Domestic Violence in a Stay Home World

Domestic Violence in a Stay Home World

It’s a pandemic inside a pandemic, and one that could have been–and was–accurately predicted by any experienced service care provider: In the world of lockdown due to COVID-19, cases of domestic violence are on the rise, but calls and reports have fallen drastically. As the world shuts down, so does the willingness of victims to break free. Because where does freedom lead in a world where nowhere is deemed safe?

We’re four months into official lockdown orders, which mandated that people across the country stay inside their homes as much as possible for the safety of us all. But not all homes are safe and now, just as restrictions have begun to ease, it appears that many cities are facing or are already going back to sheltering in place. So where does that leave victims of abuse to turn when they’re told going outside might kill you, but you know staying inside could, in some circumstance, lead to the same fate?

And it’s not just women.

The New York Times reported that hotline operators at SAFE Austin have seen an uptick in reports from a wider array of survivors than usual: men who’ve been abused, youth who’ve been trafficked and people who’ve been hurt by non-romantic or non-intimate partners, like roommates. There is also a growing sense that those who call have grown more desperate, hearing more frequently from women who are actively fleeing danger or have already had violent interactions with their abuser. Before the pandemic, callers would be more likely to say they had experienced non-life-threatening behavior or abuse, such as emotional or psychological abuse or behavior that could evolve into something violent. Now they are getting calls that go from zero to 60 in an instant.

Not all domestic abuse comes in the form of physical violence, either. According to The National Domestic Violence Hotline, there are many qualifiers for domestic abuse.

Here are some ways abusers can manipulate COVID-19 to uniquely impact intimate partner and domestic violence, making it harder to leave or report:

  • Abusive partners may withhold necessary items, such as hand sanitizer or disinfectants.
  • Abusive partners may share misinformation about the pandemic to control or frighten survivors, or to prevent them from seeking appropriate medical attention if they have symptoms.
  • Abusive partners may withhold insurance cards, threaten to cancel insurance, or prevent survivors from seeking medical attention if they need it.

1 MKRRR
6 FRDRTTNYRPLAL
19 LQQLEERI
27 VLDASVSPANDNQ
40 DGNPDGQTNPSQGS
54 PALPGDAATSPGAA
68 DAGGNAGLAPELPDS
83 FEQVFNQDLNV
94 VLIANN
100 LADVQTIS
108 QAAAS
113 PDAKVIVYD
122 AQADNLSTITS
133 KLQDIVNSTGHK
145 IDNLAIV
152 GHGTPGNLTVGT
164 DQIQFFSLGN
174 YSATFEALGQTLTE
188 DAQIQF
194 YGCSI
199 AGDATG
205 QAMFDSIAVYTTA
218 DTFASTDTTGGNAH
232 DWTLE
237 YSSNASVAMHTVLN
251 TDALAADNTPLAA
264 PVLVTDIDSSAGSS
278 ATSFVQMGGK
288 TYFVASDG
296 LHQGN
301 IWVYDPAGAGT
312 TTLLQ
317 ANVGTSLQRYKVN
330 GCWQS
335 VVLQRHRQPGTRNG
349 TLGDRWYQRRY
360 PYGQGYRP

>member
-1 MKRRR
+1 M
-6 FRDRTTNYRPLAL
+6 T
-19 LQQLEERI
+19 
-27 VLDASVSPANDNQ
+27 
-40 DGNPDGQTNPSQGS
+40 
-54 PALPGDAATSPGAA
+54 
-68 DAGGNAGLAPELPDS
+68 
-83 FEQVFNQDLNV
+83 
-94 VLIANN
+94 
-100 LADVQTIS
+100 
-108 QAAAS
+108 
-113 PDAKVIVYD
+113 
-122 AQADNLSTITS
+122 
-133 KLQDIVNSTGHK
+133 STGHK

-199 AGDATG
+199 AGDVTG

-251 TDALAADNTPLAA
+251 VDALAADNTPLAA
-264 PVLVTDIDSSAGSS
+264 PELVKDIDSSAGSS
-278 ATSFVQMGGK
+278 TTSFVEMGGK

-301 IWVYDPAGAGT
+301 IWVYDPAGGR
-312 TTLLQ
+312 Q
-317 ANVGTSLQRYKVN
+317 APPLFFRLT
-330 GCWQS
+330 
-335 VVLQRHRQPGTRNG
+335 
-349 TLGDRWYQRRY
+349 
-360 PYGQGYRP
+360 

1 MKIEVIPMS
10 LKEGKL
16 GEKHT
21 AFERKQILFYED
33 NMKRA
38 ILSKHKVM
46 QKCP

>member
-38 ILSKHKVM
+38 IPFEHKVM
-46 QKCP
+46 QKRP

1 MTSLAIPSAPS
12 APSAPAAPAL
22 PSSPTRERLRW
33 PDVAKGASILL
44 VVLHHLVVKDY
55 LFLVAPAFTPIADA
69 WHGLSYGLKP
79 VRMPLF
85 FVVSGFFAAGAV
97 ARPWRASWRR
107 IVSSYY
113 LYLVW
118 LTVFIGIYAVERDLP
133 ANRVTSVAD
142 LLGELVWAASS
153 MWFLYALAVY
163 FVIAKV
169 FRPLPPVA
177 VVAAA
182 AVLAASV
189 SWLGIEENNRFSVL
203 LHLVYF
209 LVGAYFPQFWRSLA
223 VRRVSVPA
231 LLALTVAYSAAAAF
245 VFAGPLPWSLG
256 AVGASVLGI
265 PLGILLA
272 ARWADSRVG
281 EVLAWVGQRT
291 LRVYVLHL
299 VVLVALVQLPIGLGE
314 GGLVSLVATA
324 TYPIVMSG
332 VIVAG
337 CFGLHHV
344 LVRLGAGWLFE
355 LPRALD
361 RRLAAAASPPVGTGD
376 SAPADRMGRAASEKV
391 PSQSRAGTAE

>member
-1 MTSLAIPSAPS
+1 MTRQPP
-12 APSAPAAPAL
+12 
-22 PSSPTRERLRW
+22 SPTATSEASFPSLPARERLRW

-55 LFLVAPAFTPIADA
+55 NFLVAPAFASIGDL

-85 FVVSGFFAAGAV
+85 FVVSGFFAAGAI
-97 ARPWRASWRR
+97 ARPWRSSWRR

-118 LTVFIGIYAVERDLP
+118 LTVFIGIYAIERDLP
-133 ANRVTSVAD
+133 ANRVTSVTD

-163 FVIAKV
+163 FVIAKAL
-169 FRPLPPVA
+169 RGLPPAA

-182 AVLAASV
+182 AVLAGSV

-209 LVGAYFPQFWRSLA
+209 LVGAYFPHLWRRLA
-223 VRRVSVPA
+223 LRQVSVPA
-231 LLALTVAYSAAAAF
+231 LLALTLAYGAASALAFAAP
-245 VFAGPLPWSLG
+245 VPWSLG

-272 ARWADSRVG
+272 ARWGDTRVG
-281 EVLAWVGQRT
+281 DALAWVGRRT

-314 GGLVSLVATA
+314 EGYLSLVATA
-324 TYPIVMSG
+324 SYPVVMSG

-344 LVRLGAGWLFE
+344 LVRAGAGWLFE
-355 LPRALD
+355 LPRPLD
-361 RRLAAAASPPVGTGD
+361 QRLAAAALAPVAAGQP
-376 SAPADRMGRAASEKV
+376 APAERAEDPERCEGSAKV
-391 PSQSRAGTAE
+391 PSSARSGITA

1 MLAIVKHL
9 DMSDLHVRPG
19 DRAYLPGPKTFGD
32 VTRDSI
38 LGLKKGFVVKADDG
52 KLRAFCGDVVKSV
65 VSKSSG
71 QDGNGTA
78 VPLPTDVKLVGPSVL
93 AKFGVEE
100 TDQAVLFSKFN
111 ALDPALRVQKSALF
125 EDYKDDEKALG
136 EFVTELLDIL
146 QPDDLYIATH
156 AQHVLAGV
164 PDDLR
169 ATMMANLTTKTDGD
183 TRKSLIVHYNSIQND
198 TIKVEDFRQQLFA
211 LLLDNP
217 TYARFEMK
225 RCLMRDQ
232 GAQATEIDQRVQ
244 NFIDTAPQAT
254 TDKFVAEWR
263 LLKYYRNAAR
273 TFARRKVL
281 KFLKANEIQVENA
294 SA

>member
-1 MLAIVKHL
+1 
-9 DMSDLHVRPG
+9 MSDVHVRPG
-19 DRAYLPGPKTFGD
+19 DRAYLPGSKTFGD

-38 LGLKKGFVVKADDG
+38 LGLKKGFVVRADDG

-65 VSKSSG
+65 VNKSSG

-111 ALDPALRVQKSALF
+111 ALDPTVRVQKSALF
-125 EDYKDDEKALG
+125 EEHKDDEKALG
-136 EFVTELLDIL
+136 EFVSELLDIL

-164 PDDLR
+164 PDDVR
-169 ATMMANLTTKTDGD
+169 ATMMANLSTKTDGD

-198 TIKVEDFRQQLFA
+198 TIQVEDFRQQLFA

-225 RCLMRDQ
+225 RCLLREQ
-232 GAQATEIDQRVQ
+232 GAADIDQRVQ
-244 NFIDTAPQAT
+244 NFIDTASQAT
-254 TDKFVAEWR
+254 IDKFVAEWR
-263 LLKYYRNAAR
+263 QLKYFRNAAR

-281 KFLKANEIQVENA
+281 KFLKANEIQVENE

• Programs that serve survivors may be significantly impacted –- shelters may be full or may even stop intakes altogether. Survivors may also fear entering shelter because of being in close quarters with groups of people.
  • Survivors who are older or have chronic heart or lung conditions may be at increased risk in public places where they would typically get support, like shelters, counseling centers, or courthouses.
  • Travel restrictions may impact a survivor’s escape or safety plan – it may not be safe for them to use public transportation or to fly.
  • An abusive partner may feel more justified and escalate their isolation tactics.

Safe housing is a direct service that most local Domestic Violence service providers and nonprofits offer to victims in crisis. But these days, that comes with an additional level of anxiety. In most safe houses, you don’t control who else lives with you or how many people share your room. Most safe houses are doing their best to accommodate and make conditions as safe and socially distant as possible, but this means less room for victims per safe house, which means fewer victims are able to reserve a space.

This is why the need for service providers, advocates, and nonprofits in helping these victims find safety and/or is needed now more than ever.

Voices in Action is among the nonprofit organizations nationwide to face adapting to an entirely different work and service landscape, but it is where being such a largely tech-based organization has paid off and served as an example of the future.

“Where we’re finding ourselves needing to adapt the most is in programming,” says Jessica Barth, Founder and President of Voices in Action. “As a small but mighty team, our priorities and timelines have been pushed back significantly, as we continue to focus on survivor well-being and safety. But victims always have and will continue to come first.”

As numerous other sexual and domestic violence organizations continue to learn how to best respond during an unprecedented pandemic era, it’s important that victims continue to have a place to go for resources.

Voices in Action continues to provide the ability to document and privately report incidents of abuse or misconduct with a timestamped, redacted receipt.

Anyone in an emergency situation is urged to call 911.

The National Domestic Violence Hotline is available 24/7/365.
 If you are afraid your internet usage might be monitored, call the National Domestic Violence Hotline at 1−800−799−7233 or TTY 1−800−787−3224. You can also chat on their website with an advocate.

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